A great organization I belong to is the Ovarian Cancer National Alliance. They just sent an update with highlights Society of Gynecologic Oncology (SGO) conference. Check out their list of ovarian cancer related conference highlights here.
I was diagnosed with my BRCA2 mutation in 2007, at the young age of 23. I was prompted to get tested because of my family history of ovarian and breast cancers. My grandmother, who I was very very close with, passed from ovarian cancer. When I tried explaining what BRCA was, people were very confused. When I talked about the possibility of having my ovaries removed when I was 40, I got some strange and judgemental looks.
Even sitting in the mammography waiting room, waiting for the radiologist to take a second look at some suspicious images, the mammogram technician proclaimed in front of all in the waiting room, “Why are you here? You are so young?!” When I vulnerably explained the BRCA mutation, sitting there in an uncomfortable robe, she said “I don’t know what that is.” I fought with insurance companies with every mammogram, breast MRI, pelvic ultrasound, and CA-125 test. It wasn’t exactly how I wanted to spend my time in my early 20s, but I knew it was worth it.
Then, in May of 2013, everything changed. Angelina Jolie bravely announced she had undergone a preventative mastectomy due to her BRCA1 mutation. Suddenly, when I told someone about my BRCA mutation, they said “Oh! The Angelina gene!” One of the world’s biggest movie stars had made it possible for me to speak openly about my BRCA mutation. Even the decision to have my preventative mastectomy at age 30 was made in part due to Angelina Jolie Pitt’s decision. My breast surgeon, Dr. Kristi Funk, was the same surgeon that Angelina used, and her blog posting about Angelina’s experience made the idea of surgery less daunting to me. Angelina’s braveness to speak about her journey also encouraged me to start Funky Genes. I wanted to be open about my journey so that non-movie stars know what their resources were and that they have just as much a part in their health decisions as anyone else.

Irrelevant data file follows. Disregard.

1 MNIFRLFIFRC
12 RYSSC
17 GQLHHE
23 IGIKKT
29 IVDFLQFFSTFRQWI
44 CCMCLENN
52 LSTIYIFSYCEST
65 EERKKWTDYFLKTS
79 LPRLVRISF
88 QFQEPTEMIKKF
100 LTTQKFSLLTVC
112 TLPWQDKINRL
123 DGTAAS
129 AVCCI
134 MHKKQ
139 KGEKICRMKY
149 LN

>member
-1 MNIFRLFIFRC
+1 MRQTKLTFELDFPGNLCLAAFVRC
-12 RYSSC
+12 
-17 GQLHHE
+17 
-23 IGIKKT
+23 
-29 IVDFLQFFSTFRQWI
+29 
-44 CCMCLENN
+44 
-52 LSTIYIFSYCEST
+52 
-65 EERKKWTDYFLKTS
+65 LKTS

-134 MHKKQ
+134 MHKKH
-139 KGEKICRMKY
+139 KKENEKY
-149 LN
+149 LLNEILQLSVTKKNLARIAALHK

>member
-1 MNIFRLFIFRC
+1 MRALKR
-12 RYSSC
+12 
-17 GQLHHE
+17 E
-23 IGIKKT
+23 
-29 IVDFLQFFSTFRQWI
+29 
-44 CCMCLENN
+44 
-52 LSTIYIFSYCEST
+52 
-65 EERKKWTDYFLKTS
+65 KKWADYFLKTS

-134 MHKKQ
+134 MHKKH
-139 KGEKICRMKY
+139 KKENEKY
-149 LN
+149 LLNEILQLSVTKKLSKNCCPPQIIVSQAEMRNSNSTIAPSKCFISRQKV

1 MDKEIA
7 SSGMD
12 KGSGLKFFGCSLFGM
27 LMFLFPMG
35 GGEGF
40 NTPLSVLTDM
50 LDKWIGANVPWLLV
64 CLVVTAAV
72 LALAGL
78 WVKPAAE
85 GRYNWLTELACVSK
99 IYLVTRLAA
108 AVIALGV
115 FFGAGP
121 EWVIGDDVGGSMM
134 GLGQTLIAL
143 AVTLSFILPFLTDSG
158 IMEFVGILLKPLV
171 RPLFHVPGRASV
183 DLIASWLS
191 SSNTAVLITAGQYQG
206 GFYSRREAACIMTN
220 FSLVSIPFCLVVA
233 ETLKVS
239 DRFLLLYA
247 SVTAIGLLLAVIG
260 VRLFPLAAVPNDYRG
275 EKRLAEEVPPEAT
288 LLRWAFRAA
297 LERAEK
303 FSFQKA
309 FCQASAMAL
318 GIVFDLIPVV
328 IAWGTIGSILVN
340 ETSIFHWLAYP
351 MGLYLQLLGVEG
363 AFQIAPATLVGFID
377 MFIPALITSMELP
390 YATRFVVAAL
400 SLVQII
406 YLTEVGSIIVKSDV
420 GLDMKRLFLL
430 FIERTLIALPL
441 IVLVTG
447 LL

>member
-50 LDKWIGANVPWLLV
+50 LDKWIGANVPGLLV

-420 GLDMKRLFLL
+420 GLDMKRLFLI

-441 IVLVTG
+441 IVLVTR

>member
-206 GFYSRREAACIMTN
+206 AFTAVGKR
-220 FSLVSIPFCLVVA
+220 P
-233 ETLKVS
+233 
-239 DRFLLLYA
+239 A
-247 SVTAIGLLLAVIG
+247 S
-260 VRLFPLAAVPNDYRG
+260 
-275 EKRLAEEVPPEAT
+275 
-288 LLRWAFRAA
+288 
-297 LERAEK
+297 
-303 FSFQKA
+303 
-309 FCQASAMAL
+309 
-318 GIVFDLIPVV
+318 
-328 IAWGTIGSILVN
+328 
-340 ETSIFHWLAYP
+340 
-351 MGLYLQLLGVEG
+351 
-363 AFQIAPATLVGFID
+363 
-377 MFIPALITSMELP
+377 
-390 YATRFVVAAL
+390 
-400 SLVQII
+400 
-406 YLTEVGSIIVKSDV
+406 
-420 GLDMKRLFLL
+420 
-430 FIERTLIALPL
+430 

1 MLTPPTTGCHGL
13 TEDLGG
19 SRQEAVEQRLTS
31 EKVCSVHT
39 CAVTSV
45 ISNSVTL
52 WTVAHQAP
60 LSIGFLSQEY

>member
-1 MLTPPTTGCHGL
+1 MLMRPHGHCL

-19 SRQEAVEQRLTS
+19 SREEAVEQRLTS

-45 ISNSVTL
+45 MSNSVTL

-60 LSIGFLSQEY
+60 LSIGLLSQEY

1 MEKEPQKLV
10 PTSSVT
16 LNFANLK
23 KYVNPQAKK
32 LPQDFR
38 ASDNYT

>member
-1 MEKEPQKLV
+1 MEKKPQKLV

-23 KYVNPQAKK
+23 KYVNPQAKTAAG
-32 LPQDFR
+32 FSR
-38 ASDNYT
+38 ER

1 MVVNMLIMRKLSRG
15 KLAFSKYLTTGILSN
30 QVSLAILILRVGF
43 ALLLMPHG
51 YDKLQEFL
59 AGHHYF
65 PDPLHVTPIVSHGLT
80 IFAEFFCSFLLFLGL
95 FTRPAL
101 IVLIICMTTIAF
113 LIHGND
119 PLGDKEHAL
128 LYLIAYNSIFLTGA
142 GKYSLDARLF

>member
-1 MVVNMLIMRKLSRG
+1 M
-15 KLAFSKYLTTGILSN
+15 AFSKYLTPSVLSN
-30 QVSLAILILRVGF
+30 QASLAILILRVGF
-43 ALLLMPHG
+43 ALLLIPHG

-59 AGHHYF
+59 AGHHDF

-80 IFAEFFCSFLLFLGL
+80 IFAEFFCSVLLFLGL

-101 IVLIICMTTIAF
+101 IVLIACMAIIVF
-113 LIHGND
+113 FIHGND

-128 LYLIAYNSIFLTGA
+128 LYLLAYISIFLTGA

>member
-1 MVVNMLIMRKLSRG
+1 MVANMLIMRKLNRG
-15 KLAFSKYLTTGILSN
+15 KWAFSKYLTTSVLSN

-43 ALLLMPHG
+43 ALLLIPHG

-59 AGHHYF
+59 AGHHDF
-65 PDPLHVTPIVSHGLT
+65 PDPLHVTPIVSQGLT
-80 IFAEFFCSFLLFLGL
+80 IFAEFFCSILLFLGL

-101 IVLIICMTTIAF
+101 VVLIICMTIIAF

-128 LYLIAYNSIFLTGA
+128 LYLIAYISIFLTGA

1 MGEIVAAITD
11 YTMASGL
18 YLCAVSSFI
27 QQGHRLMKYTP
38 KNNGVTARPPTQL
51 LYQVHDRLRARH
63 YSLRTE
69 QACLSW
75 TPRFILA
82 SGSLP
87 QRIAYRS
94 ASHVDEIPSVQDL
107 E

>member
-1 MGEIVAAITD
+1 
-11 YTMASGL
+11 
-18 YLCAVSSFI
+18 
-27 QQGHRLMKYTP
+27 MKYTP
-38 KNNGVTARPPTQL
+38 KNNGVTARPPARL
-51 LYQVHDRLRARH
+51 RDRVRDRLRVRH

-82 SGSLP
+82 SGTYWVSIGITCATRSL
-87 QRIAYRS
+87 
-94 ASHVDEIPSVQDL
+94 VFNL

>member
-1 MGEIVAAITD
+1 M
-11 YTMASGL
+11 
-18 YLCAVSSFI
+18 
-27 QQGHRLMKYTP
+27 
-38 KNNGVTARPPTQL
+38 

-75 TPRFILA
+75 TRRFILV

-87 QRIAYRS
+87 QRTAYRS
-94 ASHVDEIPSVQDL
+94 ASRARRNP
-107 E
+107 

Now, Angelina published a new, brave op-ed, about having her ovaries and fallopian tubes removed after some suspicious labwork. I have known that I would get my ovaries and fallopian tubes removed at age 40 since my BRCA2 diagnosis. Hopefully, Angelina’s announcement will bring much needed attention to ovarian cancer research.
As a public health professional and soon-to-be nurse, I have seen the impact that Angelina’s openness has had on the general public. I absolutely love her message, which I say often on this blog – knowledge is power! Participating in your own health decisions is so important. I also love how supportive her husband is in her health decisions, something I am lucky enough to also experience. Angelina Jolie Pitt really is my hero and I hope one day to meet her and to tell her in person. If I’m not able to, I hope she somehow can read this post and know how much she has positively affected my life, and so many others.
Just read the sad news that MTV reality star Diem Brown passed away due to cancer at the young age of 32. She bravely fought Ovarian Cancer three times. Sadly, this time it spread to her stomach, colon, liver, and lymph nodes. I remember when Diem took off her wig after going through chemo, on the MTV Real World/Road Rules Challenge. She was a great advocate and inspiration and it is so sad that her bright light was taken away by the silent killer. Read more about Diem here and find out more about signs of Ovarian Cancer below.
I know I talk a lot about breast cancer, but ovarian cancer is really what started me on this journey. Ovarian cancer took the life of my beloved grandmother. Unfortunately, ovarian cancer does not receive the type of attention it should, and its symptoms are not often shared. Today marks a very important day, as the US Senate passed a resolution to officially make September Ovarian Cancer Awareness month. Hopefully this will bring more attention to the deadly disease (the deadliest of all gynecological cancers). Teal is also the color for ovarian cancer awareness, so remember to wear teal this September!
To find out about ovarian cancer symptoms, click here
To learn about risk factors for ovarian cancer (including the BRCA genetic mutation and Lynch Syndrome), click here
To learn about reducing your ovarian cancer risk, click here